When reading a book, especially a controversial one, it’s useful to treat it like a house we’re considering buying. From the curbside, it may bedazzle the eyes, but there’s more to a house than its walls, windows, and roof. So we step inside. There too we may see some attractions: fresh paint, new flooring, fancy fixtures.

But upon further examination, what if we discover the foundation has a huge crack in it? Then we’re looking at a huge problem. The sage advice is don’t buy it. Check out other neighborhoods. No matter how many attractive features the house may have, that flawed foundation will eventually have a deleterious effect upon the whole structure. There are other options. Go buy a house with a stable foundation.

As I read through Rod Dreher’s book, The Benedict Option: A Strategy for Christians in a Post-Christian Nation, that’s the image that kept returning to my mind. Though its pages are filled with attractive features, though there’s indisputable wisdom decorating its pages, there’s also a huge crack running from the front door to the back door of the book.

The faulty foundation of The Benedict Option is its ideal community isn't the church.


The Benedict Option seeks to give Christians—especially American Christians—a strategy for how to live in a culture that's increasingly antagonistic to the faith. Dreher does an exemplary job of describing the long, serpentine road of philosophical, social, and political revolutions that brought us to where we now live—in the “post-Christian nation”.

So far, so good. I agree with much of his assessment of the problem, and of the challenges facing modern churches and Christians. Where I disagree is with his solution.

It boils down to this: the faulty foundation of The Benedict Option is its ideal community isn't the church. It’s the monastic order founded by Benedict.

This is no minor point. It’s the assumption undergirding the whole book. According to Dreher, the location of excellence, the paradigmatic group after which we should model our churches, families, and individual lives, is a monastic community. We can’t all be monks, of course, nor should we, but we can all be monk-like in our jobs, marriages, ministries, and congregations.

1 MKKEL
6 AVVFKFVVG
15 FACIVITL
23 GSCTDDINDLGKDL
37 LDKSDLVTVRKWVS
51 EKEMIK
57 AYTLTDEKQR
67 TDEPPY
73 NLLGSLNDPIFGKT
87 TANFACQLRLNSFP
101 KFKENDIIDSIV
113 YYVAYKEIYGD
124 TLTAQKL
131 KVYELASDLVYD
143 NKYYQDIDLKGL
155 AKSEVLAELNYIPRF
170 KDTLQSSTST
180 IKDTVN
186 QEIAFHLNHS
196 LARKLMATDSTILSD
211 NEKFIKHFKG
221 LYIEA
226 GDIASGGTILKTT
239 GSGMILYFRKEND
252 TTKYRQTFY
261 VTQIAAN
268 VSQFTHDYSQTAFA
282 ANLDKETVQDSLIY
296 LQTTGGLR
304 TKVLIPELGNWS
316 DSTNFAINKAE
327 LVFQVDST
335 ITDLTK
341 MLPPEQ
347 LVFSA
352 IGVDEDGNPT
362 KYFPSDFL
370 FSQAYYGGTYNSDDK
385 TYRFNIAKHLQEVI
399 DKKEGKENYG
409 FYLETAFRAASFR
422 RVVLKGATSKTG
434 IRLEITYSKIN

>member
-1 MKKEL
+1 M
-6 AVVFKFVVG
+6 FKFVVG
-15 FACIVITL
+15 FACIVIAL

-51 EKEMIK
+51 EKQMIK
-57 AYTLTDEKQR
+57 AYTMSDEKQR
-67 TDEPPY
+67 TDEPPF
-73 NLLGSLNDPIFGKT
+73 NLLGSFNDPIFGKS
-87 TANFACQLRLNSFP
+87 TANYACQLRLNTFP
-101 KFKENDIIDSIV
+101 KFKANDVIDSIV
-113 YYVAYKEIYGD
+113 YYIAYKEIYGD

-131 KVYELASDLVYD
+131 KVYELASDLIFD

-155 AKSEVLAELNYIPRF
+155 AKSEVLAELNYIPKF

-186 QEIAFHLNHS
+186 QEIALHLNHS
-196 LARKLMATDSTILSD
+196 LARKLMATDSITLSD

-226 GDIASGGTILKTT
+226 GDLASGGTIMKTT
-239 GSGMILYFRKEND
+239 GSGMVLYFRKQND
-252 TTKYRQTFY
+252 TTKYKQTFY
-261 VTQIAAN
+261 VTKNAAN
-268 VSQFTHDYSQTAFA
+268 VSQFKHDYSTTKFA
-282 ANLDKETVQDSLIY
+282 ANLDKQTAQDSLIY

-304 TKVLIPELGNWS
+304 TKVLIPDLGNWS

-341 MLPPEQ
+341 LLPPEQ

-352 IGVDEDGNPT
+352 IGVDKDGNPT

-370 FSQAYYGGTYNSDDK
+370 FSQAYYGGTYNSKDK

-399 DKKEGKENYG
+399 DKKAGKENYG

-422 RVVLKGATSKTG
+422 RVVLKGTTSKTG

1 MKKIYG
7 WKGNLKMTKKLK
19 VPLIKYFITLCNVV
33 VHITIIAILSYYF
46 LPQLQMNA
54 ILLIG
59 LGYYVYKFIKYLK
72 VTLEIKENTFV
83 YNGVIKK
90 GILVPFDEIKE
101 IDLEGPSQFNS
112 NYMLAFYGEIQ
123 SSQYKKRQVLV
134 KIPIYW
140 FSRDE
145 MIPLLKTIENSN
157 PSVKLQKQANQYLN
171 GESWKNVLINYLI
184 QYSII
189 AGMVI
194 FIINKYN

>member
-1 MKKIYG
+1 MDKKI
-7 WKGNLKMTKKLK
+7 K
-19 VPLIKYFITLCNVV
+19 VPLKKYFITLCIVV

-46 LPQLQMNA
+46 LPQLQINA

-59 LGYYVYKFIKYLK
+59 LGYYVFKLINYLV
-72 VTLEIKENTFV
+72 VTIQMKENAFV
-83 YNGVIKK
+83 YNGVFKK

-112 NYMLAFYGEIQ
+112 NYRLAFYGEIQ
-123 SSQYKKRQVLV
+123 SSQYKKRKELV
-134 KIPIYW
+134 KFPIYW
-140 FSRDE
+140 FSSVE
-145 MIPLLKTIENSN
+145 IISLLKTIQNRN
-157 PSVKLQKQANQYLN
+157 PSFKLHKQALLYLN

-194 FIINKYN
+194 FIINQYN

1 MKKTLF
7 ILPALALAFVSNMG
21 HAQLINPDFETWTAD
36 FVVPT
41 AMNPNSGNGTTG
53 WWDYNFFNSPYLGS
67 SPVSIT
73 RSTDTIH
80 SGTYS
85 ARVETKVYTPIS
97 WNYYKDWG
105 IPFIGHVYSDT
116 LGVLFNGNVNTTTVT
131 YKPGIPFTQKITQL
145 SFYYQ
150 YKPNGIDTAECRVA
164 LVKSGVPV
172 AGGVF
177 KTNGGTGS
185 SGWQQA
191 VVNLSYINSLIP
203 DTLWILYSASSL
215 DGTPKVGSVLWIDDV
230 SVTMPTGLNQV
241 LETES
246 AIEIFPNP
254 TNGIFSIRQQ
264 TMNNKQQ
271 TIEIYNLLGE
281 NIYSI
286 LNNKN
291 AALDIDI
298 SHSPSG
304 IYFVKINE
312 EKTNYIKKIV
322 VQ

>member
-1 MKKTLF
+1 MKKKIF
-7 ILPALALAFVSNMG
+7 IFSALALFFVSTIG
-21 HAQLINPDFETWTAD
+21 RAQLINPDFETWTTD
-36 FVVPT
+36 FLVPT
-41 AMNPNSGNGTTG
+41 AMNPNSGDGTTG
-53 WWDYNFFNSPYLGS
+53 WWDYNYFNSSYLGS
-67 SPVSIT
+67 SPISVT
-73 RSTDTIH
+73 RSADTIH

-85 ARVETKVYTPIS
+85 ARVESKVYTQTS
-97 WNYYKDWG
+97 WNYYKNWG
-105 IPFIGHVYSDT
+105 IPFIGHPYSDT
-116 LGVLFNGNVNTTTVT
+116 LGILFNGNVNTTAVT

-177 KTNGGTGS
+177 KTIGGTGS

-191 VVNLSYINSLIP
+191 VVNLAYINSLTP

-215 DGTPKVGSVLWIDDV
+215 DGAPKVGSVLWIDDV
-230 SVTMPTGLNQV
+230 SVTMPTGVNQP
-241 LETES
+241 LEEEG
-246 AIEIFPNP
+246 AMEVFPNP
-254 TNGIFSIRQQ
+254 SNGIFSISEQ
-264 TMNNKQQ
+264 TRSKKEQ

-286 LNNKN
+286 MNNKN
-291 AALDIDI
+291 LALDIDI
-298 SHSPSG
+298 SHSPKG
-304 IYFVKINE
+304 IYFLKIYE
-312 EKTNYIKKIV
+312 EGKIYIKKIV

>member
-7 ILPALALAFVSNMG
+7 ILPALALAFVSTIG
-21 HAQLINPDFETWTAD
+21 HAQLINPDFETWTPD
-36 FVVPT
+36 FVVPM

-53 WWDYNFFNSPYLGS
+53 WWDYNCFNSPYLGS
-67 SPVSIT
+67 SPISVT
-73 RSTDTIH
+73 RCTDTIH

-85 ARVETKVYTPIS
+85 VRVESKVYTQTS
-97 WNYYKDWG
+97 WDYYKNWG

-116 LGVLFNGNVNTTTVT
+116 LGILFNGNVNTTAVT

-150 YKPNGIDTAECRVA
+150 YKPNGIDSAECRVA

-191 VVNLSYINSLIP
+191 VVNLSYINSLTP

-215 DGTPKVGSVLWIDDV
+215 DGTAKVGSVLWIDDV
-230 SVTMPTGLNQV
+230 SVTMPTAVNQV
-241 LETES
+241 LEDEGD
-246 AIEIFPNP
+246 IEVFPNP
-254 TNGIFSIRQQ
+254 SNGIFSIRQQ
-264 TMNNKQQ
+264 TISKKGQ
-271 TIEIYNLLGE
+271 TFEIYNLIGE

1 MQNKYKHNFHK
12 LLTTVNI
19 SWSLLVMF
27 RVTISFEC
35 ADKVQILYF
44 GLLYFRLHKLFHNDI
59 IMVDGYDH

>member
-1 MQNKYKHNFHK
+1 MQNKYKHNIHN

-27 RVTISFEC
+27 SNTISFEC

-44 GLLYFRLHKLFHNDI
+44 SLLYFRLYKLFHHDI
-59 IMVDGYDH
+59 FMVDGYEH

Monks are like the gold-winning, spiritual Olympic athletes that we can use as our inspiration as we lift weights in our garages and run 5ks through city parks. We may never be them, but we can strive to be as much like them as possible.

And that’s the foundational crack running through the whole book. Its premise, its assumption, is that the best the church can be is a replica of a monastic community.


The Benedict Option is telling the church that it must look for an ideal model outside the congregation where the Gospel is preached, people are baptized, and the Lord’s body and blood nourish the faithful. That model, for Dreher, is the monastery. For others, the model for the church may be more therapeutic, political, or moral in nature. It doesn’t matter. They all share the same assumption: there is something “out there” that the church needs to emulate if it is to survive and thrive.

What the church needs in a “post-Christian nation” is for the church to be the church. To be the body of Christ that Christ has made it to be. Not to look to the monastic mountaintop for guidance, nor to look to the therapeutic valley for inspiration, but to look at what Jesus has told the church she is, and to do what Jesus has given the church to do.

Some form of the Rule of Benedict will not save or reinvigorate the church. The church already has what the church needs to do her work in the world: she has the Gospel. And the Gospel is not a strategy, not a rule, not a constitution, not a plan of attack. It is the declaration of God’s reconciliation of the world—including our “post-Christian nation”—in the cross and empty tomb of our incarnate God.

Steeped in the word of God, Christians are ready to bear fruit in the world, not withdraw from it. The last thing the world needs is for believers to adopt an option that withdraws them from the public square, pulls them out of public schools, warns them about entering the fields of science and medicine, and upholds the monastic life as the ideal.

Give us a book, instead, that tells the story of faithful congregations where the word of God is taught in its truth and purity, where the sacraments are celebrated regularly, and where the pews are filled with plumbers, scientists, teachers, politicians, and elementary school children who bear witness of Christ—all in their own way—in those vocations.

That would be a solid, uncracked foundation upon which to build—not the Benedict—but the Church Option.